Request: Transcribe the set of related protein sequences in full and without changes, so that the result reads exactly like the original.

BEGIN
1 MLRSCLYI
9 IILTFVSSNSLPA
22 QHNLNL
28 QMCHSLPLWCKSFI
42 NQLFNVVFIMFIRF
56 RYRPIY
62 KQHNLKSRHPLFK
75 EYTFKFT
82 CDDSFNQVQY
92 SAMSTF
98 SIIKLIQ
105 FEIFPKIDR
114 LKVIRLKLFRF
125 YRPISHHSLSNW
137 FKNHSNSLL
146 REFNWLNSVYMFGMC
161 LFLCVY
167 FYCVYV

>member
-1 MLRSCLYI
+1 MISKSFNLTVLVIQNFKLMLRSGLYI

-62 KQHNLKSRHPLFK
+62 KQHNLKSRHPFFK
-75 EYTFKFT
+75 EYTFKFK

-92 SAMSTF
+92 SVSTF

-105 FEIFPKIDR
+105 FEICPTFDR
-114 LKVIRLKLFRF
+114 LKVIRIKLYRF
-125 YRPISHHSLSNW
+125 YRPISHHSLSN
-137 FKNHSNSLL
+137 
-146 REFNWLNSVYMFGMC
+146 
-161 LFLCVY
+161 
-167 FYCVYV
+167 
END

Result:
1 MLRSCLYI
9 IILTFVSSNSLPA
22 QHNLNL
28 QMCHSLPLWCKSFI
42 NQLFNVVFIMFIRF
56 RYRPIY
62 KQHNLKSRHPLFK
75 EYTFKFT
82 CDDSFNQVQY
92 SAMSTF
98 SIIKLIQ
105 FEIFPKIDR
114 LKVIRLKLFRF
125 YRPISHHSLSNW
137 FKNHSNSLL
146 REFNWLNSVYMFGMC
161 LFLCVY
167 FYCVYV

>member
-1 MLRSCLYI
+1 MISKSFNLTVLVIQNFKLMLRSGLYI

-62 KQHNLKSRHPLFK
+62 KQHNLKSRHPFFK
-75 EYTFKFT
+75 EYTFKFK

-92 SAMSTF
+92 SVSTF

-105 FEIFPKIDR
+105 FEICPTFDR
-114 LKVIRLKLFRF
+114 LKVIRIKLYRF
-125 YRPISHHSLSNW
+125 YRPISHHSLSN
-137 FKNHSNSLL
+137 
-146 REFNWLNSVYMFGMC
+146 
-161 LFLCVY
+161 
-167 FYCVYV
+167 